"Emergency": a new poem by Simon Armitage

Illustration by Andre Bergamin

The four-pump petrol garage
finally closed,
its defeated owner
inhaling his ghost
in a disused quarry
by coupling the lips of his car exhaust
to the roots of his lungs
via a garden hose;

on the bulldozed forecourt
they threw up a tram-shed
for decommissioned emergency vehicles
where a skeleton workforce
service all manneration
of mothballed workhorses
for occasional call-outs
to sitcoms, period dramas and film sets.

And the actual fire station’s
up for rent,
that chapel-shaped building
where they stabled the one engine,
spit-buffing and wire-woolling
the chrome fenders,
T-cutting the steel coachwork
to a flame red.

So what you see,
as the letting-agent puts it,
is what you get:
boot cupboard, functional kitchenette,
brass hooks – two still holding
a brace of yolk-yellow plastic helmets –
northlight roof-windows
and inspection pit.

The makeshift crew
were volunteer part-timers:
butchers, out-menders,
greasy perchers and hill-farmers
who’d pitch up in bloody aprons,
boiler suits or pyjamas
then venture forth,
fire-slaying on the tender.

Sometimes in dreams
my fire-fighting forefathers
appear, alien-like,
breathing from oxygen cylinders
through a sudden parting
of towering, black cumulonimbus
on fully telescoped
turntable ladders.

The bank’s gone as well,
and also the post office,
though in the store-cum-off-licence
you can sign a gyro
with a string-and-sellotape-tethered
half-chewed biro
or deface a scratch-card
or sell a bullmastiff.

The horizon ablaze –
is it moor-fire or sundown?
In the local taproom
prescription jellies and tin-foil wraps
change hands under cover
of Loot magazine
and Tetley beer mats.
What is it we do now?

This article first appeared in the 27 November 2013 issue of the New Statesman, The North

JAMES SPARSHATT/DESIGN PICS/CORBIS
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Skellig Michael is hardly an island - but it's the one I love most

On a rock in the Atlantic, I felt the magic of place.

I am on the vaporetto from Marco Polo Airport to the Venetian island of San Giorgio Maggiore, gulls and terns drifting back and forth over the boat, cormorants on the docks, wings spread to the sun, that late August light, unique to this place, shimmering over the waters. I haven’t been here in 20 years but I remember the greys and silvers of the terns (four species are recorded here, including the black tern, Chlidonias niger, which I find particularly elegant in flight) and the miles of tantalising reed beds, where anything might be hiding – only the city, when it finally emerges from the haze, is more postcard than recollection.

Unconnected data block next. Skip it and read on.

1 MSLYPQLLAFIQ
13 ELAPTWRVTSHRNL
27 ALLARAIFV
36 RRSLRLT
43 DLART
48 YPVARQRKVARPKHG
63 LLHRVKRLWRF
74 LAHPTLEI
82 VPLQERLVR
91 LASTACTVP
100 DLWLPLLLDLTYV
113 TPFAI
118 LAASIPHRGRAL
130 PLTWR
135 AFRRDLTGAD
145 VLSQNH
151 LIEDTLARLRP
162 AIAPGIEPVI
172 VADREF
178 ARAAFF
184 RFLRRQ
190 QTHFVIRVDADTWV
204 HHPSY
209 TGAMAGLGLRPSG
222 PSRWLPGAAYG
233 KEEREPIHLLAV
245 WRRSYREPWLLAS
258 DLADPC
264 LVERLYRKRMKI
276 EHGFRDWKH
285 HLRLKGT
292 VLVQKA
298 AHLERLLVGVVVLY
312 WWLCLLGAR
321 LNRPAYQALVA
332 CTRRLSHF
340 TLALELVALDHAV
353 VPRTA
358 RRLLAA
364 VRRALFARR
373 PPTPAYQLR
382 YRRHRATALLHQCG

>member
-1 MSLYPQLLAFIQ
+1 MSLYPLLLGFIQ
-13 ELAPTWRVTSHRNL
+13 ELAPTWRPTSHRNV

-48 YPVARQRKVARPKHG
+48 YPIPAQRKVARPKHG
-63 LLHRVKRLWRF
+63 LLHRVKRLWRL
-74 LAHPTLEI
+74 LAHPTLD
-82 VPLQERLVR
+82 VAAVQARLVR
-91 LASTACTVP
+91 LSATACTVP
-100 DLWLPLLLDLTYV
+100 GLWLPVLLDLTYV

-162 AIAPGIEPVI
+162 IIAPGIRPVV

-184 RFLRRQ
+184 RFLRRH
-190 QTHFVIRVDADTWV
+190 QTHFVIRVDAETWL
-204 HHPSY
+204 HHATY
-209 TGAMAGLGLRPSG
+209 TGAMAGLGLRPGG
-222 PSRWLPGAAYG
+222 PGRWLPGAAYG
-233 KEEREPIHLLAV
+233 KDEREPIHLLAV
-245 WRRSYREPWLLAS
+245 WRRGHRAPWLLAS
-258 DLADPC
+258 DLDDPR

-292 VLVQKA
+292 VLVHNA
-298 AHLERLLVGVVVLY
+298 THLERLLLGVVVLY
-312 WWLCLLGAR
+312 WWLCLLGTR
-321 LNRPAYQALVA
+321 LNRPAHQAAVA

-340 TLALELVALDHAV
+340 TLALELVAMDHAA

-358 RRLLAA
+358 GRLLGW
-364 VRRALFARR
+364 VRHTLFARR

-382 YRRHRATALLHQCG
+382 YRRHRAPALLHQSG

It’s a mental flaw, I suppose. I remember habitation in a formal, almost abstract way, whereas light – which is always unique to place – and flora and fauna are vivid and immediate to my mind. At the same time, every approach by water, anywhere in the world, reminds me of every other, whether it’s the crossing from Staten Island to Manhattan or the ferries that run up the coast of Norway, stopping in at one tiny harbour town after another along the way. So it comes as no great surprise, as I disembark, that I find myself remembering the island landing that I love more than any other, even though I have made that passage only once.

Skellig Michael is hardly an island. A thin needle of rock soaring more than 600 feet high straight out of the Atlantic, seven miles from the Kerry coast, it was once refuge to those contemplative monks whose desire for undisturbed reflection reached such an extreme that they braved the choppy waters common in these parts in simple coracles to settle, in tiny beehive huts, at the windy summit of the Skellig. On the day I made the crossing, most of the charter skippers refused to go out, citing the stormy weather, but I finally managed to persuade one man – whose name really was Murphy – to make the voyage and, though the water was indeed rough, the approach to the island and the hours I spent ashore were nothing short of beatific.

Nobody else was there, apart from two archaeologists who kept to their billet in the one stone house by the quay and the rabbits that had run wild and multiplied after the monks left. Halfway up the needle, I turned oceanwards as a pure light cut through the clouds, illumining the sky and the water so the horizon looked like one of those mysterious sea photographs by Hiroshi Sugimoto.

All through the crossing, gannets had swarmed noisily over the boat in spite of the weather, before dropping back, disappointed, to their colony on Michael’s sister rock, Little Skellig. Up here, however, at the top of the needle, everything was calm, almost silent, and inside the first of the beehive cells it was utterly still. I have no time for gods, as such, but I know that I was touched by something in that place – something around and about me, some kind of ordering principle that, though it needed no deity to give it power, was nevertheless sublime.

Back in Venice, as I changed boats at San Zaccaria, the noise and the crowds and the now golden light on the water could not have offered a greater contrast. Yet what was common to both landings was that quality of unique to this place, the sensation of the specific that makes any location – from gilded Venice to a bare rock, or a post-industrial ruin – magical. As long as we have such places, we have no real need of outside agency: time and place and the fact of being are enough.

Place, first and foremost, is what we all share, living and dead, in our griefs and our visions and our fleeting glory. It is what we should all strive to protect from the blandishments of commerce and the appropriations of agribusiness and other polluting enterprises, not just here, or there, but wherever our ferry boat puts in.

Next week: Felicity Cloake on food

This article first appeared in the 03 September 2015 issue of the New Statesman, Pope of the masses